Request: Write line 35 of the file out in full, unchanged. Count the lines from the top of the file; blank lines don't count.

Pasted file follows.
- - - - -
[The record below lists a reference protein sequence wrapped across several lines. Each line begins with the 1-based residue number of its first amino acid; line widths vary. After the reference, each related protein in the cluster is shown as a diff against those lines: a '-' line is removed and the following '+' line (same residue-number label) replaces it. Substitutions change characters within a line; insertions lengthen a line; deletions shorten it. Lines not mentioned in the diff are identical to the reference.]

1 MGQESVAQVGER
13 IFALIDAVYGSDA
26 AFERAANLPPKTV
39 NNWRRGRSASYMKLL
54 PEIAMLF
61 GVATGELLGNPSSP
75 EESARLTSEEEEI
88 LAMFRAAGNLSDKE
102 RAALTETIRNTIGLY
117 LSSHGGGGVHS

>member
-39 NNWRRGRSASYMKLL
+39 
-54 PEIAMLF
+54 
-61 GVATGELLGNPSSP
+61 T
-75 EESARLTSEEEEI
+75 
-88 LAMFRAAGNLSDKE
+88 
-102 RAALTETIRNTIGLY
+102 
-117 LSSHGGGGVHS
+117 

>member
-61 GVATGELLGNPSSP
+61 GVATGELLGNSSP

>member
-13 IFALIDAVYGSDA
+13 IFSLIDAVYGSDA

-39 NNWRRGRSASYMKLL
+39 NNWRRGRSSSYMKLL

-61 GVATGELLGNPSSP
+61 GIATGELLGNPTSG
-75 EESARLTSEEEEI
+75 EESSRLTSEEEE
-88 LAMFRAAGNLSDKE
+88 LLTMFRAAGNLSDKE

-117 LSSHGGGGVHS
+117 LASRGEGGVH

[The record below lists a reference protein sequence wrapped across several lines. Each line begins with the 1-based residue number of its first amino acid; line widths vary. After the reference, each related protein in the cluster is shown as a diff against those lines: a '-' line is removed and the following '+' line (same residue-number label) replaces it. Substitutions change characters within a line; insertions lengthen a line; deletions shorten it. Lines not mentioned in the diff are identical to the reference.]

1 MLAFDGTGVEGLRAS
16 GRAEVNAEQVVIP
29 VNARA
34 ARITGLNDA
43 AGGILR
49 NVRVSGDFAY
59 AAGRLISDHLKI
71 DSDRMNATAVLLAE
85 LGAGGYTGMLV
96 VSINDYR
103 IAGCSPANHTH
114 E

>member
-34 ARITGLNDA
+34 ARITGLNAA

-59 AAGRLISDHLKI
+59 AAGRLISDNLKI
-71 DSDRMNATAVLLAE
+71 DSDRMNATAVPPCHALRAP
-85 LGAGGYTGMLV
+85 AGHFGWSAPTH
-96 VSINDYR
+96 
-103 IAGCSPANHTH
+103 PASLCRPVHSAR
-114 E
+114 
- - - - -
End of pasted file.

-61 GVATGELLGNPSSP